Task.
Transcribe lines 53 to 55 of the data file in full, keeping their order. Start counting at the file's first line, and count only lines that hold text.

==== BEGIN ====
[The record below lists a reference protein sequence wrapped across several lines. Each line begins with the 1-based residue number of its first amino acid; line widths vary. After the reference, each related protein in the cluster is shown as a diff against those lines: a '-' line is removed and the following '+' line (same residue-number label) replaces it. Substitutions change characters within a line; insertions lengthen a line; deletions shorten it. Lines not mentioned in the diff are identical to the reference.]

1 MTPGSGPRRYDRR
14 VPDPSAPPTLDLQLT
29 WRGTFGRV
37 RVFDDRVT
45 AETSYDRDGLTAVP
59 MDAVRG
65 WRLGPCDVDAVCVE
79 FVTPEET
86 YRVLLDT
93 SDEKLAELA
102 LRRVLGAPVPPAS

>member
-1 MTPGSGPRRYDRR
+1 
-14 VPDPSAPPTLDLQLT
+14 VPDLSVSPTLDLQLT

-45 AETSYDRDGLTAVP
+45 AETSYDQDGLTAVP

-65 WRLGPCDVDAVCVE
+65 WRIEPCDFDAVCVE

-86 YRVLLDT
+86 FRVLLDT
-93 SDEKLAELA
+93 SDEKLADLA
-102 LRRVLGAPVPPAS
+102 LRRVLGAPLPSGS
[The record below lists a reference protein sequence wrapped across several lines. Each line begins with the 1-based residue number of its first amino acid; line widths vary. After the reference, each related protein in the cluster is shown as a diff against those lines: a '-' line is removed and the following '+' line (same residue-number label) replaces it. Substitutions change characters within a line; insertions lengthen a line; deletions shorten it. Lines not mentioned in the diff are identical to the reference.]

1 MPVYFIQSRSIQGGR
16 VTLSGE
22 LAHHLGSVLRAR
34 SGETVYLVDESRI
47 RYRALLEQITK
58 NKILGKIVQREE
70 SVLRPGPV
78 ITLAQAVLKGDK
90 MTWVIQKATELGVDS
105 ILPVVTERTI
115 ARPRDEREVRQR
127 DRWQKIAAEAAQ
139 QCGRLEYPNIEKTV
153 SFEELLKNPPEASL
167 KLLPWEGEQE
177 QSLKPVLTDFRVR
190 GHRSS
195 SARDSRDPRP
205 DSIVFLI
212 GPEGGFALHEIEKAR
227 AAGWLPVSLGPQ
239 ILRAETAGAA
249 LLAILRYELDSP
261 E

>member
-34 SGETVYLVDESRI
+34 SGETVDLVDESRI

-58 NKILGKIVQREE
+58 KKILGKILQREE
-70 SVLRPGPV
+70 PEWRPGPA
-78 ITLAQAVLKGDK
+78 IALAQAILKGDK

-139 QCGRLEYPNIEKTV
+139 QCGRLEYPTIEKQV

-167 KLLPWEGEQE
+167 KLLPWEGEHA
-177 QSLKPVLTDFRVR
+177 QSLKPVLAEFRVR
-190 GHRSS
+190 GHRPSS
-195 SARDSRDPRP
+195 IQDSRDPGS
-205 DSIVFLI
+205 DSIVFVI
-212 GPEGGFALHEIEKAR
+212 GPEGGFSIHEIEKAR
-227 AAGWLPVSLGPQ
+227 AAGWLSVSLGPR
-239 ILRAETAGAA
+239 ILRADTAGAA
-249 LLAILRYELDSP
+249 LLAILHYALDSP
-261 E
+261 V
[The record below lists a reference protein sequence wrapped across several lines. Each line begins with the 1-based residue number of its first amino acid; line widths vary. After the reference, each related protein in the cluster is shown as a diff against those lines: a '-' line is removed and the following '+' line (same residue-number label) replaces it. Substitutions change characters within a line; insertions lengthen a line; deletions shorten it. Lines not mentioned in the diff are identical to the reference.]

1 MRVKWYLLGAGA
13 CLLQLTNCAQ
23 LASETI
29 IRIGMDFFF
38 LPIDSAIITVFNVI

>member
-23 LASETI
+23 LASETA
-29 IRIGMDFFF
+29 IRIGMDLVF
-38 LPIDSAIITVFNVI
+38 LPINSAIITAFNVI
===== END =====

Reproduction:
>member
-34 SGETVYLVDESRI
+34 SGETVDLVDESRI